NEW YORK, NY — August 22, 2013 — On Sunday, September 8, the Open Space Institute will hold a
ribbon-cutting ceremony at the Upper Works Blast Furnace (also known as McIntyre) in the former village
of Adirondac to celebrate the installation of new interpretive signs at the Tahawus
blast furnace—the first phase of a comprehensive interpretative plan that will
grow to extend throughout the village.
The interpretive panels—four in this first phase—will offer
visitors historical insight into the nearly
193,000-acre High Peaks Wilderness Area, where, in the heart of the Adirondack
Park, sits the famed 10,000-acre “Tahawus” tract that OSI acquired in 2003.
“We have a tremendous historical resource up there that most
people don’t know about,” said Bob McNamara, who created the interpretive
panels for OSI. “There are so many stories that are waiting to be told.”
In private ownership
since the early 1800s, the natural and historic jewels of the Tahawus property
are many. Henderson Lake, the centerpiece of the parcel, marks the beginning of
the Hudson River as it winds its way 315 miles south to New York Harbor. Elsewhere
in the midst of the wilderness that has reclaimed much of the site lies the
remains of the village of Adirondac, the iron mining town that in its heyday
was home to more than 100 people and included a church, sawmill, dining hall, the
blast furnace and dozens of houses.
Between 1828 and
1855, Adirondack Iron Works and a successor company extracted iron from a portion of the Tahawus site
near Henderson Lake. After the mine closed, the property was leased to a fish
and game club, now known as the Tahawus Club, which occupied the site until
1941 when National Lead acquired the property and started mining titanium
dioxide a few miles south of the original iron mine. NL Industries, the
successor to National Lead, closed the mine in the 1980s and for some 20 years
the fate of the property remained uncertain.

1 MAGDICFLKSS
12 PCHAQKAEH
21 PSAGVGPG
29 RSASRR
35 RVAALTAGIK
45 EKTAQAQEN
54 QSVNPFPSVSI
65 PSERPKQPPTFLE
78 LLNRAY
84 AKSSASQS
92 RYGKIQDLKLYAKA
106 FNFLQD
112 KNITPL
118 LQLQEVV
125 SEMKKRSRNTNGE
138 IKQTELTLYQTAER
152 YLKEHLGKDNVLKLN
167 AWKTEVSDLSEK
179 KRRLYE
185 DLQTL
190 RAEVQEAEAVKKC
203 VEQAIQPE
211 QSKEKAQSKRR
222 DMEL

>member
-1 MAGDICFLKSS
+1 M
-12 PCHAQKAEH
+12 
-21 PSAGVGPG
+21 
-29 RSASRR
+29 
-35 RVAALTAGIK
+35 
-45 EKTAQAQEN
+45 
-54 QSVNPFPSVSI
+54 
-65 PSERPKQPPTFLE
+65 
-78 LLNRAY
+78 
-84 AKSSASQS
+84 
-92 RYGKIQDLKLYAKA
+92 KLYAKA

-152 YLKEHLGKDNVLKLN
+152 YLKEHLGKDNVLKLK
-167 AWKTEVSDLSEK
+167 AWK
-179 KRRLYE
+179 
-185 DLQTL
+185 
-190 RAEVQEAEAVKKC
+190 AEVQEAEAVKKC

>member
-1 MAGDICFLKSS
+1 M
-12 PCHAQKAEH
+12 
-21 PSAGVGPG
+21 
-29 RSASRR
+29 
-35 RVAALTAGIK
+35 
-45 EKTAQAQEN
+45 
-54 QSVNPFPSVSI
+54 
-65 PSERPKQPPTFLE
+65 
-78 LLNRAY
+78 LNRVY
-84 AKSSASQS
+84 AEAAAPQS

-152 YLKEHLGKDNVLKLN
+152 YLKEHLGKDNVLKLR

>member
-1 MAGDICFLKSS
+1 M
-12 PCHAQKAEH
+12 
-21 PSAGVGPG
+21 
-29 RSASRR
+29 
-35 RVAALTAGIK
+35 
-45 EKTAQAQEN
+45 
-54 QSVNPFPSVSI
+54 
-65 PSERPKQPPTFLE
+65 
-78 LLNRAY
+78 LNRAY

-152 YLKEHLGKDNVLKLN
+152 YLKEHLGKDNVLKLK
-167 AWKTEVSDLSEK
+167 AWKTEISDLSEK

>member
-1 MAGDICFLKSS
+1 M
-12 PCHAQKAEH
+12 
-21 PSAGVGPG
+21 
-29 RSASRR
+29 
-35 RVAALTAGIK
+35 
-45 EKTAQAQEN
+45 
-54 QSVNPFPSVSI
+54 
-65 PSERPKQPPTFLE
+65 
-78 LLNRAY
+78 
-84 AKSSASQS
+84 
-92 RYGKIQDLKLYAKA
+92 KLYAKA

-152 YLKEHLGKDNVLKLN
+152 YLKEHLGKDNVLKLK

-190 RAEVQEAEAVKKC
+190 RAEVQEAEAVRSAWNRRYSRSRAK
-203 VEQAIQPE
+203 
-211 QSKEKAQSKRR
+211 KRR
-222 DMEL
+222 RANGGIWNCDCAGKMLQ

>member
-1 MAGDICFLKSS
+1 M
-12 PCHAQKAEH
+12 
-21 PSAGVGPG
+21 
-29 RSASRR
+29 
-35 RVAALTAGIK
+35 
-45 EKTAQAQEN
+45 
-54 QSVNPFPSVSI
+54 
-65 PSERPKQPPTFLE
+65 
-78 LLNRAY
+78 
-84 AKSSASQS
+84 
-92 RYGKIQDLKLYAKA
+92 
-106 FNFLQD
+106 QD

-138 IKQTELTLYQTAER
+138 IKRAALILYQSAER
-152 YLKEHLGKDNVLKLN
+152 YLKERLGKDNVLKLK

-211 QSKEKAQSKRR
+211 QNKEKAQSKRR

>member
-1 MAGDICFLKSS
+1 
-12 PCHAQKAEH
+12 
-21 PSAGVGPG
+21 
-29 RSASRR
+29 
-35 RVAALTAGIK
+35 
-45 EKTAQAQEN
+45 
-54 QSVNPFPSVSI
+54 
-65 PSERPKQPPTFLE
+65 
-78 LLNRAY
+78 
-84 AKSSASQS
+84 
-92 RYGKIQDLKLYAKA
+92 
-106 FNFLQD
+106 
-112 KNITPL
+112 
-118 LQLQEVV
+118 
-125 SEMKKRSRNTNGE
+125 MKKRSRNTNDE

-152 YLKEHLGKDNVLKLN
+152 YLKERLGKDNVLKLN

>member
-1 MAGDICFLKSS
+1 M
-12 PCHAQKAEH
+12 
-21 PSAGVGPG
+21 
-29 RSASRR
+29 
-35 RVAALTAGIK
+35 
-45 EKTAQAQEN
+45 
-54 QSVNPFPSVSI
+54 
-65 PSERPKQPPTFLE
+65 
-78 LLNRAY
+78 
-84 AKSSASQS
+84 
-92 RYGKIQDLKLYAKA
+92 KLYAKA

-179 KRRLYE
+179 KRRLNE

In 2003 and 2004,
working in partnership with the New York State Department of Environmental
Conservation (DEC), the Open Space Institute acquired the Tahawus tract for
$8.5 million. Using a nearly $6 million loan from the New York State
Environmental Facilities Corporation and other internal resources, OSC acquired
more than 10,000 acres in all.
In the years since,
OSI has teamed up with McNamara—a landscape architect turned environmental
artist—and a group of partner agencies to create an interpretive plan for the
entire site, which includes the blast furnace and the village of Adirondac.
Having completed the construction of viewing decks this summer, the first phase
of the plan is now ready to be introduced to the public.
“Most people are
used to seeing these signs at parks,” McNamara said. “Here, I want people to
gain knowledge about what was here, and the multi-faceted history of what
happened at this site. There are so many stories that are hidden here, and
these panels will reveal some of those stories.”
Even the viewing
decks built for the signage recall the history of Tahawus. The wood used
for the decks is virgin hemlock, salvaged from an 1850s-era barn. The
design of the decks and rails suggests the same structural details that
were used on the charging bridge and the buildings that used to cover the
furnace and wheelhouse. Finally, the construction methods and fasteners used
were the same as what would have been used in the 1850s: mortise and tenon
joints, pinned with wooden dowels, cut nails, and square-headed bolts
panels being unveiled on September 8 tell the story behind the blast
furnace—the imposing stone tower that represents the culmination of a 30-year
effort in the early 19th century to make iron from Hudson headwaters
bedrock. Even though those efforts ended in calamity over 160 years ago,
the monument to those dreamers and builders still stands.
Plans call for
installing up to 15 more interpretive panels in the coming years throughout the
village of Adirondac and near the headwaters of the Hudson River.
Future panels will
relive stories such as that of Vice President Teddy Roosevelt, who in 1901 was
a guest of the Tahawus club staying in a residence known as McNaughton Cottage.
His vacation was cut short when President McKinley took a turn for the worse
after being shot by an assassin in Buffalo. From Adirondac, Roosevelt took his
historic “midnight ride to the presidency” via three teams of horses and
carriages to a train that was waiting for him in the village of North Creek to
take him to Buffalo.
OSI thanks the funders who assisted with the costs related
to the interpretive plan: the New York State Council on the Arts; the New York
State Office of Parks, Recreation, and Historic Preservation; the New York
State Department of Environmental Conservation; the Overhills Foundation; the Prospect
Hill Foundation; the Walbridge Fund, Ltd. and the town of Newcomb.
Download a copy of Adirondac Interpretive Plan